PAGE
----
Does the successful rescue of an American cargo ship captain from pirates of Somalia signal a coming change in U.S. strategy for combating crime on the high seas?
Experts and policymakers have long seen piracy as a law enforcement problem, requiring civilian answers – economic and judicial – rather than a military problem.
But that was before a U.S. ship or an American seaman was taken by 21st Century buccaneers. A new strategy could emerge, given the high tech operation to rescue Richard Phillips, captain of the U.S.-flagged cargo ship Maersk Alabama from Somali pirates. The operation included Navy SEAL snipers, airborne insertion via parachute, unmanned aircraft surveillance, and the close-quarters maneuvering of at least three U.S. naval vessels: the destroyer U.S.S. Bainbridge; the guided missile frigate, U.S.S. Halyburton; and the U.S.S. Boxer, an amphibious assault ship. Three pirates were slain and the captain was rescued unharmed.
An AH-1 Super Cobra helicopter escorts a UH-1Y Huey in support of counter-piracy surveillance operations over the Gulf of Aden, April 6. Marine Corps photo by Lance Cpl. Robert C. Medina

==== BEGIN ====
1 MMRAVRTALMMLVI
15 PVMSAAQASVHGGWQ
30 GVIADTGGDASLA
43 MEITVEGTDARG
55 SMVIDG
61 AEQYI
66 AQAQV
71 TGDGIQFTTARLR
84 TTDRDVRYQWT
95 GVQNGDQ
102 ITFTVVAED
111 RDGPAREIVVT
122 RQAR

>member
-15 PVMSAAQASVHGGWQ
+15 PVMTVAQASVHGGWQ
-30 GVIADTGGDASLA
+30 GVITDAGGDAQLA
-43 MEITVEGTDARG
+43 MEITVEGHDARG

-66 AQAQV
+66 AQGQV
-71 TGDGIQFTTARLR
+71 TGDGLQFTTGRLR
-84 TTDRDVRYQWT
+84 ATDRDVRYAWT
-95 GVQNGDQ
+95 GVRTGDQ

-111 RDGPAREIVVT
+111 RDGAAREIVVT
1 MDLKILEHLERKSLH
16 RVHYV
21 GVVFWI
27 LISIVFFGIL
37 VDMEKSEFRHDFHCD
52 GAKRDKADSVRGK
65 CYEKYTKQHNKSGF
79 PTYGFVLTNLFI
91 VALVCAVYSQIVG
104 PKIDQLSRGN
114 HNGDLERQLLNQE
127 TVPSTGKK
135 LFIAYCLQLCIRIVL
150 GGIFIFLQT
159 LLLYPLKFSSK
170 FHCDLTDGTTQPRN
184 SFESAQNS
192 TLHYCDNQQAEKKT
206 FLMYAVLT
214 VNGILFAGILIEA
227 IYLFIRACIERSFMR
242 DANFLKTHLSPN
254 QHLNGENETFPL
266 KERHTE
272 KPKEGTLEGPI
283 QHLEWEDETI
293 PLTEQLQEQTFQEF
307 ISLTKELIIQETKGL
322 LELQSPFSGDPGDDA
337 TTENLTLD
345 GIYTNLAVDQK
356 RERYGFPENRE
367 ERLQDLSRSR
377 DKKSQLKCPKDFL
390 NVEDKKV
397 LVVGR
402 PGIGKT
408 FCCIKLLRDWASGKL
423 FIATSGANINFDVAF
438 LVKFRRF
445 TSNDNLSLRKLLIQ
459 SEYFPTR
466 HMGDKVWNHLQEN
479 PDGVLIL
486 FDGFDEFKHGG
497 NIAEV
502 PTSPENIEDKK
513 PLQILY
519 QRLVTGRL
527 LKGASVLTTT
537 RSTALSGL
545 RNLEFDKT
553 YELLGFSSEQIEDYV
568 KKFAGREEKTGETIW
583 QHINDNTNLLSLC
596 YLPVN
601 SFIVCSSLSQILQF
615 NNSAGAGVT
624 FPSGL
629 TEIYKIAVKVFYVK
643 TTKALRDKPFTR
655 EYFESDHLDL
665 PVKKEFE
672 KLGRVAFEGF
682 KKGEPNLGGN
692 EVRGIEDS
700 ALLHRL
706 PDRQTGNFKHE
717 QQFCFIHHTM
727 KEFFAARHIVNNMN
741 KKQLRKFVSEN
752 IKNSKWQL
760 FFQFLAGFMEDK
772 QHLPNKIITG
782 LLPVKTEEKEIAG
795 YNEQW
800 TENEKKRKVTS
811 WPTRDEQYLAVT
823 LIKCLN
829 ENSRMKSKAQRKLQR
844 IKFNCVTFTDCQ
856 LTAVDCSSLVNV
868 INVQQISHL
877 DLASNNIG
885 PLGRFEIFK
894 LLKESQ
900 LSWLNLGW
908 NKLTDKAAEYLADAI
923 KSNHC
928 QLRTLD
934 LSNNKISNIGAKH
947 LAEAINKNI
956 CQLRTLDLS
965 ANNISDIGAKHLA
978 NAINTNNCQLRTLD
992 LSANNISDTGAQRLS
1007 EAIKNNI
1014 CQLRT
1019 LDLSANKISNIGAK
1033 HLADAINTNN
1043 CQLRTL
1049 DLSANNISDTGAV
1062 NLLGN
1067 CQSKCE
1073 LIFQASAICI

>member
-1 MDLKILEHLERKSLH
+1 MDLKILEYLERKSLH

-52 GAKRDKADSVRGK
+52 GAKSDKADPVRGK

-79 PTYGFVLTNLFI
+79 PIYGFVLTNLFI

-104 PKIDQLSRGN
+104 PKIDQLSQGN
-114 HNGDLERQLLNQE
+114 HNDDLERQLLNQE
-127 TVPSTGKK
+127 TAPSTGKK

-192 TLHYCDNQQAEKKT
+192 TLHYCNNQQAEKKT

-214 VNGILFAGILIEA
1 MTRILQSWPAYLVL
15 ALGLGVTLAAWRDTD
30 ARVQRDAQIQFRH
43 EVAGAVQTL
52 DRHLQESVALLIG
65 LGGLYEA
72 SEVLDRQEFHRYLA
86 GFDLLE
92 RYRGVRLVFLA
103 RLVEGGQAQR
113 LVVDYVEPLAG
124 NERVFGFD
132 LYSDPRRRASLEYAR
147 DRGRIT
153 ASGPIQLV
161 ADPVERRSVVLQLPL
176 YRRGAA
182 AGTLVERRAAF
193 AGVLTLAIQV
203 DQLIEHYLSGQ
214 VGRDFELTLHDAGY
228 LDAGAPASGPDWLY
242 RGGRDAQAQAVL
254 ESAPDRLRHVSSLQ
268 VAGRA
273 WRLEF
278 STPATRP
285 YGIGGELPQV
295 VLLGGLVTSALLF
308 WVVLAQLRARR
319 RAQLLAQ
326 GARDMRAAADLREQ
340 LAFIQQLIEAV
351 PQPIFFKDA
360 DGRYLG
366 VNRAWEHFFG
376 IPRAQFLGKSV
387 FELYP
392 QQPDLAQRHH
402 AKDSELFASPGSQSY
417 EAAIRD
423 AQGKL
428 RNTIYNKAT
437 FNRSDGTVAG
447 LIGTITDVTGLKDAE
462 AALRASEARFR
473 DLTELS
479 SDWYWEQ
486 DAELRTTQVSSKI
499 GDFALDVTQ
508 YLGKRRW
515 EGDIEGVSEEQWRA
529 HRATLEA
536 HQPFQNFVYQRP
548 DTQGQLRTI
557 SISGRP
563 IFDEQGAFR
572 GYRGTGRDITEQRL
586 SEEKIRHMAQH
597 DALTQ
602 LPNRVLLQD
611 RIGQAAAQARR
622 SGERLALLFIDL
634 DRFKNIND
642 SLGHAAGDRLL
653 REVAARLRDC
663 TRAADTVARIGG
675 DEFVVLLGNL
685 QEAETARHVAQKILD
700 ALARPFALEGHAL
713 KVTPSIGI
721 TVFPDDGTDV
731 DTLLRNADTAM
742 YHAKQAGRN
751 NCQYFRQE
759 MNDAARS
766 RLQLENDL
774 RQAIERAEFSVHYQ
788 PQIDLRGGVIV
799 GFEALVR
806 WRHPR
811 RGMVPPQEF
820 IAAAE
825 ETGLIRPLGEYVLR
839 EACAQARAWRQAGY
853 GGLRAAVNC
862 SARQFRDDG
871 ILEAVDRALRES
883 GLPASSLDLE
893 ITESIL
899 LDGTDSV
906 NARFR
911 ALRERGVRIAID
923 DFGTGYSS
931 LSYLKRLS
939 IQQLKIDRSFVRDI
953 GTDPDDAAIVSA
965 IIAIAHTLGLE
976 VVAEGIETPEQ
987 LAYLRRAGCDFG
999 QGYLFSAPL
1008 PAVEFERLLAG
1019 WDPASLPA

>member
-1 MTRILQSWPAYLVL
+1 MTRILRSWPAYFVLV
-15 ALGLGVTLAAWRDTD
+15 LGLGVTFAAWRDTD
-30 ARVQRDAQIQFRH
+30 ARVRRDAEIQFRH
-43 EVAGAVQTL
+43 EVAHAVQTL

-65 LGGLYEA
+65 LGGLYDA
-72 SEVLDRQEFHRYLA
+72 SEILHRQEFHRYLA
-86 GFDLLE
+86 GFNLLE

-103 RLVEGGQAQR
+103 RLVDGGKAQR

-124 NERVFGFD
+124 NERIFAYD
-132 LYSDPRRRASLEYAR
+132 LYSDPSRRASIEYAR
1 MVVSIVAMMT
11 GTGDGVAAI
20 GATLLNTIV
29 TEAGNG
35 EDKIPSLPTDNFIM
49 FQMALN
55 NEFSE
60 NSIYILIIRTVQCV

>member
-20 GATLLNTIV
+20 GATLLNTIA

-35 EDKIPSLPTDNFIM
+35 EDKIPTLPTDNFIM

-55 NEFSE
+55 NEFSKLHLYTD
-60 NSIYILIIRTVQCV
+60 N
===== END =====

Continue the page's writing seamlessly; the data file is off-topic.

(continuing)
After the incident, President Barack Obama said his administration remains “resolved to halt the rise of piracy in this region.” To achieve that goal, Obama said, “we must continue to work with our partners to prevent future attacks, be prepared to interdict acts of piracy and ensure that those who commit acts of piracy are held accountable for their crimes.”
The International Maritime Organization (IMO) says 22,000 vessels annually use the sea lanes of the Gulf of Aden -- between Yemen and the Horn of Africa -- carrying around 8 percent of the world’s trade, including 12 percent of all oil transported by sea. Pirate attacks and attempted attacks in the gulf jumped from 13 in 2007 to 92 in 2008, according to the IMO.
House Armed Services Committee Chairman Ike Skelton (D-Mo.) warned that piracy will continue in the area “as long as safe havens exist along the Somali coast.” He called on the international community to “come together, take a good look at our options, and seriously consider what can be done to eliminate the threat.”
Defense Secretary Robert Gates concedes he and his staff will probably be spending a lot of time in the situation room over the next few weeks “trying to figure out what in the world to do about this problem.”
During a visit to the Marine Corps War College at Quantico, Va., the day after the rescue, Gates said solving the problem will be difficult. Unlike the Straits of Malacca, where Singapore, Indonesia, Malaysia and India stepped up naval patrols to control a burgeoning pirate problem, Somalia is a failed state with no central government, warring factions and a collapsed economy. Many of its neighbors are in only slightly better shape. “So it’s a serious international problem, and it’s probably going to get worse,” Gates said, adding that “there is no purely military solution to it.”